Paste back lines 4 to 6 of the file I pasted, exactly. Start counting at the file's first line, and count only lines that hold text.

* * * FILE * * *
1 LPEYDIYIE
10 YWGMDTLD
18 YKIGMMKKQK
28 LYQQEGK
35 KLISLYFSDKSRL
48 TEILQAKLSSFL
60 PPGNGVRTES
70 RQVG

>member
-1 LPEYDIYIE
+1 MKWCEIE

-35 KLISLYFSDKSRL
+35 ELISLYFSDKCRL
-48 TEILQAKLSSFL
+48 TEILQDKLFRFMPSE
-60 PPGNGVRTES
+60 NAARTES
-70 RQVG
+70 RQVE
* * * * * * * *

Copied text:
28 LYQQEGK
35 KLISLYFSDKSRL
48 TEILQAKLSSFL